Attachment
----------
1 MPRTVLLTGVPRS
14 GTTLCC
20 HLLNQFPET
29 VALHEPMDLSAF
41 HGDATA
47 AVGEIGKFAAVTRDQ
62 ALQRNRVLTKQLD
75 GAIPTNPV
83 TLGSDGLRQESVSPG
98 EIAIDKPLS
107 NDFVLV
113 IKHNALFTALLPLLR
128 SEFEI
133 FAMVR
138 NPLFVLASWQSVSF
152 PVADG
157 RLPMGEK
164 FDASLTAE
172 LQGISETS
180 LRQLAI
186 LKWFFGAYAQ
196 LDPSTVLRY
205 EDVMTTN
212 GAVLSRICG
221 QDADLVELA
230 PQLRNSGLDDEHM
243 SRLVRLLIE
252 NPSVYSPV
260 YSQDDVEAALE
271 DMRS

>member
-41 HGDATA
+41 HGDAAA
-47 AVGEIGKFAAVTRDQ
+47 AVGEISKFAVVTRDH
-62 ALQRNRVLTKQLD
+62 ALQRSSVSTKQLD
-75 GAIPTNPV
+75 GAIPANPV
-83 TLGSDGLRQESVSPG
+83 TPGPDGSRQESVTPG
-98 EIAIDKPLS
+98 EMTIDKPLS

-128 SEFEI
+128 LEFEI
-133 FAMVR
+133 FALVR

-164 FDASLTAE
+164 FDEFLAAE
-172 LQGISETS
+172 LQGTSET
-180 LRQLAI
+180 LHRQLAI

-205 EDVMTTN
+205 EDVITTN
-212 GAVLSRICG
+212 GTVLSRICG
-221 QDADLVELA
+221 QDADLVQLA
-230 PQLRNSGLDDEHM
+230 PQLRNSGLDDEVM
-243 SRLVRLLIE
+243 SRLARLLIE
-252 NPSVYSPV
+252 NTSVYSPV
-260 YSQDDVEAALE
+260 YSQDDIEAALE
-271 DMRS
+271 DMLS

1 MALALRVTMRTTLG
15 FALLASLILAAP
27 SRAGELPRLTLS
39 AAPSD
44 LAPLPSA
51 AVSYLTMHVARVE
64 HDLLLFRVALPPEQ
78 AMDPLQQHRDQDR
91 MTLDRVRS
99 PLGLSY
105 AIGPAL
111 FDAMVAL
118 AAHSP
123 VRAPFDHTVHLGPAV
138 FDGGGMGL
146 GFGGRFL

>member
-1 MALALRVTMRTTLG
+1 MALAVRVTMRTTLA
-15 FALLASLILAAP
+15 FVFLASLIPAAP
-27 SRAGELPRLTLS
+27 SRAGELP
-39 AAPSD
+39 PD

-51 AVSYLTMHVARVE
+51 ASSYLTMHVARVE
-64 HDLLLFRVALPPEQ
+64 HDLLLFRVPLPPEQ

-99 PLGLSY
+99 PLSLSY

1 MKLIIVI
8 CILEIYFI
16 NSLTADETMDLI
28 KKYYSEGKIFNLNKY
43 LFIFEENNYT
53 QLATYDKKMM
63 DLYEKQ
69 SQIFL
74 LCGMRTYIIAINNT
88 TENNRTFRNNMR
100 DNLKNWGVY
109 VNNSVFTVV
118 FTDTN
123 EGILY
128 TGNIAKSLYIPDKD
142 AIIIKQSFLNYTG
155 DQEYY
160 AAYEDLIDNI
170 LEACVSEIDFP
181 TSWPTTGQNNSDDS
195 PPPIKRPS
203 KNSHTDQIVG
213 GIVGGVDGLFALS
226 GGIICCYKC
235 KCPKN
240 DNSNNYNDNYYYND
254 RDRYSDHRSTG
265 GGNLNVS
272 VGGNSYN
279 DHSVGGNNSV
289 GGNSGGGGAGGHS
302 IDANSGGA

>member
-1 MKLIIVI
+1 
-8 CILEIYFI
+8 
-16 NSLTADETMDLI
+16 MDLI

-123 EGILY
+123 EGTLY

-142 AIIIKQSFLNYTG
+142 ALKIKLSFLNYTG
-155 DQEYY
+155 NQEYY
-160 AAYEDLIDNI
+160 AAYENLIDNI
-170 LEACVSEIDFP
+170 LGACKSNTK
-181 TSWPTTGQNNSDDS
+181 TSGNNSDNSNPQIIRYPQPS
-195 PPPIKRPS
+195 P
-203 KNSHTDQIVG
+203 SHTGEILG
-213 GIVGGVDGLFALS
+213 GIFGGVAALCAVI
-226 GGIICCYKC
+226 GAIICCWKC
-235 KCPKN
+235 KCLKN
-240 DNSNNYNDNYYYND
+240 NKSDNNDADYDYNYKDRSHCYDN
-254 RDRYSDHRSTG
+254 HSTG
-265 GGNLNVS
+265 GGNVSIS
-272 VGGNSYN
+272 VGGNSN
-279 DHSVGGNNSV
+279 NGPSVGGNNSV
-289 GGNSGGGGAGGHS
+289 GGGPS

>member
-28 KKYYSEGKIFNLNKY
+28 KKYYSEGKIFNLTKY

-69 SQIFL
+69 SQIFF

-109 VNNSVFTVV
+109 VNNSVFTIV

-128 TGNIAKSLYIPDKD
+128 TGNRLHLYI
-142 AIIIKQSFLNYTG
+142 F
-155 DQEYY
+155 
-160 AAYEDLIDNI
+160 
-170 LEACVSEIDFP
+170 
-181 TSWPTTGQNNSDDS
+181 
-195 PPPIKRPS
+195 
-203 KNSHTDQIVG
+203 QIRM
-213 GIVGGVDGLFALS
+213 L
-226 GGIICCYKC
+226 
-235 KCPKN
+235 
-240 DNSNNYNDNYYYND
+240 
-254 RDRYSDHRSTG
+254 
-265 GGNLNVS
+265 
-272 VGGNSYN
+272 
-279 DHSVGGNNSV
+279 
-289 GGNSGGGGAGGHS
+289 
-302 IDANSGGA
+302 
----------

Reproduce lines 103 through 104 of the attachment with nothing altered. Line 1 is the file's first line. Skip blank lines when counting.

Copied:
16 NSLTADETMDLI
28 KKYYSEGKIFNLNKY